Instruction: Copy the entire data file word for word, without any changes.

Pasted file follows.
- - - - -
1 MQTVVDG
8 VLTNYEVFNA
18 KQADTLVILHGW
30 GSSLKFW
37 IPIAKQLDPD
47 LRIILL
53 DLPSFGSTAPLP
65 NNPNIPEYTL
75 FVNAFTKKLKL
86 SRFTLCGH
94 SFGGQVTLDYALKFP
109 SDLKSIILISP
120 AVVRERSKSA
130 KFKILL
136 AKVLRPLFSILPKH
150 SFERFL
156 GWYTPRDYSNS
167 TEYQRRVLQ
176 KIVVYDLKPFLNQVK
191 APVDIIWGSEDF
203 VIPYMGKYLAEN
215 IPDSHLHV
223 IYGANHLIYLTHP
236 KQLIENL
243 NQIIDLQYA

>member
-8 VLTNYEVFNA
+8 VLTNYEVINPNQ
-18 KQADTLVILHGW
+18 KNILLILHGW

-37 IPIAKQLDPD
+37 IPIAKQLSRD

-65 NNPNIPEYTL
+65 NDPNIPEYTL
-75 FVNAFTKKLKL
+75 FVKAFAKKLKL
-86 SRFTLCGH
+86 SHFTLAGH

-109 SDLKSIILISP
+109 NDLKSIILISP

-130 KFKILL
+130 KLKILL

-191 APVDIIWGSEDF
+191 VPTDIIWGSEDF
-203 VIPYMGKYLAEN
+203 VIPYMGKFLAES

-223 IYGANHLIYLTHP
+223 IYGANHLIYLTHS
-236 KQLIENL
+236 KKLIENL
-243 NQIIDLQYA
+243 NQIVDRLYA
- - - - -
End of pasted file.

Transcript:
1 MQTVVDG
8 VLTNYEVFNA
18 KQADTLVILHGW
30 GSSLKFW
37 IPIAKQLDPD
47 LRIILL
53 DLPSFGSTAPLP
65 NNPNIPEYTL
75 FVNAFTKKLKL
86 SRFTLCGH
94 SFGGQVTLDYALKFP
109 SDLKSIILISP
120 AVVRERSKSA
130 KFKILL
136 AKVLRPLFSILPKH
150 SFERFL
156 GWYTPRDYSNS
167 TEYQRRVLQ
176 KIVVYDLKPFLNQVK
191 APVDIIWGSEDF
203 VIPYMGKYLAEN
215 IPDSHLHV
223 IYGANHLIYLTHP
236 KQLIENL
243 NQIIDLQYA

>member
-8 VLTNYEVFNA
+8 VLTNYEVINPNQ
-18 KQADTLVILHGW
+18 KNILLILHGW

-37 IPIAKQLDPD
+37 IPIAKQLSRD

-65 NNPNIPEYTL
+65 NDPNIPEYTL
-75 FVNAFTKKLKL
+75 FVKAFAKKLKL
-86 SRFTLCGH
+86 SHFTLAGH

-109 SDLKSIILISP
+109 NDLKSIILISP

-130 KFKILL
+130 KLKILL

-191 APVDIIWGSEDF
+191 VPTDIIWGSEDF
-203 VIPYMGKYLAEN
+203 VIPYMGKFLAES

-223 IYGANHLIYLTHP
+223 IYGANHLIYLTHS
-236 KQLIENL
+236 KKLIENL
-243 NQIIDLQYA
+243 NQIVDRLYA